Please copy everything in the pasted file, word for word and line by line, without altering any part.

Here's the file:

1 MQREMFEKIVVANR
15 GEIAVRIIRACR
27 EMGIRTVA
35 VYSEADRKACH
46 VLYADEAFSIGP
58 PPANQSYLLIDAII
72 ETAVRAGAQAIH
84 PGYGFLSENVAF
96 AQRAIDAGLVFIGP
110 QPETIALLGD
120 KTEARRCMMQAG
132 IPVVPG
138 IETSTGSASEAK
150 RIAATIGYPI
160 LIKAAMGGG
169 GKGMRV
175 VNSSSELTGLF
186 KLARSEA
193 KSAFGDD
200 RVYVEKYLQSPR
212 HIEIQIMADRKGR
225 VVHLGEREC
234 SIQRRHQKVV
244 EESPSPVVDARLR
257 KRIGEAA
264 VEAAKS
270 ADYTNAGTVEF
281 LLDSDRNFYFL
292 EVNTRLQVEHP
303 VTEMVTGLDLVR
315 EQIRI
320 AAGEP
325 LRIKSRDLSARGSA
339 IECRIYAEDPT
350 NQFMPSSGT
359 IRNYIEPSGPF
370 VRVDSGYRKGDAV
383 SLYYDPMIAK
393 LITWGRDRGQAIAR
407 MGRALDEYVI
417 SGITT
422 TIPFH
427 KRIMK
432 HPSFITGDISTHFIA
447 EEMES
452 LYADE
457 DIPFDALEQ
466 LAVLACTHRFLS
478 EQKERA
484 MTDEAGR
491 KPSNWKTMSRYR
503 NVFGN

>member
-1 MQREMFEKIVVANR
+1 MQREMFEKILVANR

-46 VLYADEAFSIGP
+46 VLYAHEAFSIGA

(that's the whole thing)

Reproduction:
1 MQREMFEKIVVANR
15 GEIAVRIIRACR
27 EMGIRTVA
35 VYSEADRKACH
46 VLYADEAFSIGP
58 PPANQSYLLIDAII
72 ETAVRAGAQAIH
84 PGYGFLSENVAF
96 AQRAIDAGLVFIGP
110 QPETIALLGD
120 KTEARRCMMQAG
132 IPVVPG
138 IETSTGSASEAK
150 RIAATIGYPI
160 LIKAAMGGG
169 GKGMRV
175 VNSSSELTGLF
186 KLARSEA
193 KSAFGDD
200 RVYVEKYLQSPR
212 HIEIQIMADRKGR
225 VVHLGEREC
234 SIQRRHQKVV
244 EESPSPVVDARLR
257 KRIGEAA
264 VEAAKS
270 ADYTNAGTVEF
281 LLDSDRNFYFL
292 EVNTRLQVEHP
303 VTEMVTGLDLVR
315 EQIRI
320 AAGEP
325 LRIKSRDLSARGSA
339 IECRIYAEDPT
350 NQFMPSSGT
359 IRNYIEPSGPF
370 VRVDSGYRKGDAV
383 SLYYDPMIAK
393 LITWGRDRGQAIAR
407 MGRALDEYVI
417 SGITT
422 TIPFH
427 KRIMK
432 HPSFITGDISTHFIA
447 EEMES
452 LYADE
457 DIPFDALEQ
466 LAVLACTHRFLS
478 EQKERA
484 MTDEAGR
491 KPSNWKTMSRYR
503 NVFGN

>member
-1 MQREMFEKIVVANR
+1 MQREMFEKILVANR

-46 VLYADEAFSIGP
+46 VLYAHEAFSIGA